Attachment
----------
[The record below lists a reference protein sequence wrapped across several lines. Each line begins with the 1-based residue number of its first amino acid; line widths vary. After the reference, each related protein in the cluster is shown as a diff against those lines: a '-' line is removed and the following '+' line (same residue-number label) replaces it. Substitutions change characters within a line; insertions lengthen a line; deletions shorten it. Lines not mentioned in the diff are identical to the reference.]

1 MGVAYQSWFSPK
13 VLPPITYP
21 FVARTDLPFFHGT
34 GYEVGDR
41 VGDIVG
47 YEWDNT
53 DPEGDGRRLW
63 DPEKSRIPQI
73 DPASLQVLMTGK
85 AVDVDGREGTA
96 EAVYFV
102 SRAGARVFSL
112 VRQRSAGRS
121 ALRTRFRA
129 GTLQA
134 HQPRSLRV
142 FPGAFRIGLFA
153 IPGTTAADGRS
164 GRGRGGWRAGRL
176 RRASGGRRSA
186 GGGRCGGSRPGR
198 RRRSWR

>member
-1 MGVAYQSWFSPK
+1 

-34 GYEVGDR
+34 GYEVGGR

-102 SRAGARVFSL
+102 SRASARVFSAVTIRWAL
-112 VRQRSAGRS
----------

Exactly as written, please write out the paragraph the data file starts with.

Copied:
[The record below lists a reference protein sequence wrapped across several lines. Each line begins with the 1-based residue number of its first amino acid; line widths vary. After the reference, each related protein in the cluster is shown as a diff against those lines: a '-' line is removed and the following '+' line (same residue-number label) replaces it. Substitutions change characters within a line; insertions lengthen a line; deletions shorten it. Lines not mentioned in the diff are identical to the reference.]